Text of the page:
Saturday, 14 September 2019

Book Review: Stug III & IV, Western Front, '44-'45, Dennis Oliver



Another excellent addition to the very useful Tank Craft series, from the ever-reliable Dennis Oliver.

Oliver has his own preferred format for these that differs somewhat from that usually adopted by other authors contributing to this series, deploying unit histories and schematic diagrams. In this 19th instalment of the Tank Craft series Oliver covers the Stug III & IV, and even then only really looks in detail at their deployment and use on the Western-Front in the last two years of the war, 1944-45. I hope there'll be more titles covering their service elsewhere forthcoming? As Stugs were the most produced German AFV of the war, and served in all theatres throughout the whole shebang, '39-'45.*

Production of the Sturmgesch├╝tz III and Sturmhaubitze 42 at Alkett. [1]

One of the chief attractions of these books are the colour profiles, presented here under the heading 'Camouflage and Markings'. And in this instance we have 11 pages of these, depicting 19 Stug III, and three Stug IV, all illustrating vehicles serving in the aforementioned theatre/period. The 'Model Showcase' section features one Stug IV, and two Stug III, all in 1/35 scale. One minor gripe with the whole Tank Craft series, especially so for me as someone who builds almost exclusively in 1/72, is the rarity with which this scale is represented in the Showcase segments. This said, 1/72 kits are featured, alongside other scales (1/76, 1/48, 1/16, etc) in the usefully informative 'Modelling Products' section.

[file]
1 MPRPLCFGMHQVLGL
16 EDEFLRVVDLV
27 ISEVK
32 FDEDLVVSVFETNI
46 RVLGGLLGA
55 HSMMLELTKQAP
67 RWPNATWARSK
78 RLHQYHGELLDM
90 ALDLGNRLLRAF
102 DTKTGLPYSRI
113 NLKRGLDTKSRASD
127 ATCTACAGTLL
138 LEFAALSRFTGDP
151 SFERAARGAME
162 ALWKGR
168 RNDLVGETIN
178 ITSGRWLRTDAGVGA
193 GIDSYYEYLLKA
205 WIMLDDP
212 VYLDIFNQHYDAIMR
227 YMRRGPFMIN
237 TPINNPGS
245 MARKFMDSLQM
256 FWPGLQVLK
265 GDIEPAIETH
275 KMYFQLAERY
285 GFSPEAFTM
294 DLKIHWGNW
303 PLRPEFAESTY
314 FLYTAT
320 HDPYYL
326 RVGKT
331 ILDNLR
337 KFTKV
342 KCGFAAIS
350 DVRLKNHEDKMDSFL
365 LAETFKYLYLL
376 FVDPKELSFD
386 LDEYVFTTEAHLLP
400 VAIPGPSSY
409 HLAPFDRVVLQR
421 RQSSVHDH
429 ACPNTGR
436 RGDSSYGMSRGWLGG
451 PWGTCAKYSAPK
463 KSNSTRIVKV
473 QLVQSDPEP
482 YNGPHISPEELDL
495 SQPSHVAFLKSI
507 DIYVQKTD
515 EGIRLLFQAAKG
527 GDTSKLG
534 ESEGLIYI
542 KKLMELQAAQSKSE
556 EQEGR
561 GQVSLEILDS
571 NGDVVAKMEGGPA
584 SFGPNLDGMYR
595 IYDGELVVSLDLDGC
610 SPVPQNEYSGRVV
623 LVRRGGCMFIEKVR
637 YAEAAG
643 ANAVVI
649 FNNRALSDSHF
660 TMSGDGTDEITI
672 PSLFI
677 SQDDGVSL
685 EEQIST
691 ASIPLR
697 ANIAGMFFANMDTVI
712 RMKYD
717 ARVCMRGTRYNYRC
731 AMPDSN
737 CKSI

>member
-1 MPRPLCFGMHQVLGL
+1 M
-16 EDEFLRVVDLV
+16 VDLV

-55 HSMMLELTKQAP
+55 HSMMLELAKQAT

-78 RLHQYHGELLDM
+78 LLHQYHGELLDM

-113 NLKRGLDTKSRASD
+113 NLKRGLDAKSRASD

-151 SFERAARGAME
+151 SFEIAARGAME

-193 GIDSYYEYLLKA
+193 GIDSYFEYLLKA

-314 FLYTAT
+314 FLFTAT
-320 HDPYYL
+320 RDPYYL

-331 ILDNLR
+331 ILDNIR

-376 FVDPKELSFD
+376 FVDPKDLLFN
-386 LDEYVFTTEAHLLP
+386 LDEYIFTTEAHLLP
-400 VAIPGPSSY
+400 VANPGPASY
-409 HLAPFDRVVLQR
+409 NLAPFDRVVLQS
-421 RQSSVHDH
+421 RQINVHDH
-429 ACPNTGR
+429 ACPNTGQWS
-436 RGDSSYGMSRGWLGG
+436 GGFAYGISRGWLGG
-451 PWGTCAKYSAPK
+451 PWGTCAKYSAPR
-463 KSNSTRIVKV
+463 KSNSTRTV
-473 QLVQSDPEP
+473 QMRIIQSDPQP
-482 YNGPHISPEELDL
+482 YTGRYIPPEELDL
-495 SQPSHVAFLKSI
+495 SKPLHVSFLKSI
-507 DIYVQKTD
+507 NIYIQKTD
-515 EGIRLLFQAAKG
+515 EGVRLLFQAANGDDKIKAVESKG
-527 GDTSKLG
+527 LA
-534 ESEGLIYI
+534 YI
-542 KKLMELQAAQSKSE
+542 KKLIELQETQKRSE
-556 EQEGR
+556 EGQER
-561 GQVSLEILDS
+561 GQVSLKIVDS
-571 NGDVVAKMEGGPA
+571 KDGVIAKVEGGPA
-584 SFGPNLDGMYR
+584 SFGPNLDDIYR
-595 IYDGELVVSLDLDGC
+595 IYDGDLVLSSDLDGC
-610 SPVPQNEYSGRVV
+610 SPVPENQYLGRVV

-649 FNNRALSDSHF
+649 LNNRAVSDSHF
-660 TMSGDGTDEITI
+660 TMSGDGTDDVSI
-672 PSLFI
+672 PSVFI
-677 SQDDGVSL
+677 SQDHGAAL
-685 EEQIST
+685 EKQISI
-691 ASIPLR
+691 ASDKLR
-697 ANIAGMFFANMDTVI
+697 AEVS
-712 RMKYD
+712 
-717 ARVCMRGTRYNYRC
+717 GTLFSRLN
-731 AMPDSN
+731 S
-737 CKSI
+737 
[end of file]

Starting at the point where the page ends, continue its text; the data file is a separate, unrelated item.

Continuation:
Camouflaged Stug III, France, '44. [2]

As already alluded to, their remains much of the Stug's WWII story to be told, so I hope more Stug volumes appear in due course. They'd be even better if they were to include some 1/72 kits in the Showcase section. I have four or five Stug models, and intend to paint them for theatres such as Italy and Russia, as well as the Western Front. But even with this tight focus on one theatre and a limited time period, this remains an excellent and, I think, essential reference for modellers and wargamers, etc.

* Oliver says there were none deployed in the initial invasion of Poland, but I've read or heard of other sources claiming there were a few deployed in that theatre.

This wonderful photograph does not appear in the book. [3]




NOTES:

[1] This picture appears in the book. My version, and the caption below, are both sourced from Wikipedia's entry on the Alkett factory.

[2] This image appears on the cover, albeit in a small/cropped form.

[3] That said, many of the images of the late war Stugs covered by this book are, like this one, either destroyed, abandoned and/or captured.

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